The Emergence of the New – Curiosity and the Preference for the New
A young friend who works with the deaf described a telling difference in their languages.In the sign language of the Euro-American world, the sign that stands for the future points to the front, and probably everyone in Europe and America, deaf or not, would give this direction as the one in which we all think the future lies. Not so in Africa, where the gesture points backward. What lies in front of us, according to the African explanation, is the past because only it is already known. The future, by contrast, lies where we cannot see it – behind us or around us.
The future cannot be equated with the new, which can also be discovered in the past. The new differs from the old and yet must resemble it enough to make the difference recognizable. The difference thus created allows what is new to link with what already exists. New and old can exist beside each other, replace each other, or enter into connections in which what exists appears unfamiliarly new or what is new seems known. The new must be brought into the familiar world and enter into exchange with prior experiences. It must be given meaning and evaluated. The new must be different, but to be recognizable as the new, it requires observers to make a concentrated effort.
However we want to locate it spatially, the future lies temporally in front of us, embedded in the biological processes that follow the arrow of time from birth to death. All societies distinguish between segments of time categorized as past, present, and future. These temporal structurings are subject to historical changes and are components of cultural cosmologies. The temporal horizon separating the future from the present can appear as a hard-edged, abrupt line at the boundary between chaos and order or as a narrow gap through which it is possible to enter an eternity removed from change.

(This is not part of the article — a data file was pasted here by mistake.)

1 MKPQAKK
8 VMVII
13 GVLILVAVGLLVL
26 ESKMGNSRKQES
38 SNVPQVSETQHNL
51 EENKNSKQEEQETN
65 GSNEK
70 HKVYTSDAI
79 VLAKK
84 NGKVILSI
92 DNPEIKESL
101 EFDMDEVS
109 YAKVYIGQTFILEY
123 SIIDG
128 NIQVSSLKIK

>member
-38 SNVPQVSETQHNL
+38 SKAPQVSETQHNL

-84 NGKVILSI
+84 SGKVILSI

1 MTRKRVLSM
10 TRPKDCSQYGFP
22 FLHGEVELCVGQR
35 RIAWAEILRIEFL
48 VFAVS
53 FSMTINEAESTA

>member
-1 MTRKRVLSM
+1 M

The future can be conceived as a smooth transition or as an “extended present” with the open future horizon that entered history with the European modern period. With it arose for the first time the feeling of acceleration that is connected with the extent of the changes and the increased appearance of the new. The future itself, however, cannot be reached any faster. It cannot be overtaken and is in fact, just as the Africans regard it, around us, in front of us, and behind us all at the same time. The future is. Its content, its shape, and its fullness the images we construct of in always have significance only in the here and now.
But where does the fascination of the new come from? Everyone wants to know the future, especially her own, to be safe from unwanted surprises and to be able to at least partly master the unknown, which is always also a potential threat. But the desire to control the future seeks to protect what one already has and what one has achieved. The fascination with the new, by contrast, is activated by curiosity and the desire to explore the unknown. This curiosity induces us to take the next step that leads beyond familiar terrain. However tentative, cautious, or inexperienced this step may be, it goes wherever longing and the discovery of one’s own latent wishes and desires may lead. The thin line separating the present from the future is irrevocably crossed. Curiosity aims to explore a space that must still be furnished for us. With questions and gestures more spontaneous than goal-oriented, curiosity explores what it does not yet know and what seems interesting and worth knowing, often for reasons it cannot name. It actively strives to hone itself on reality and to gain experience that gives reality a clearly perceptible form that can be interacted with. To gain this experience, curiosity uses all the senses and means available to human beings. It is insatiable in two ways: first, because the space of possibilities and reality that is to be explored still approaches inflnity; and second, because more and more means and instruments, mostly but not entirely scientiflc and technical in nature, are at our disposal to expand the space of our experience.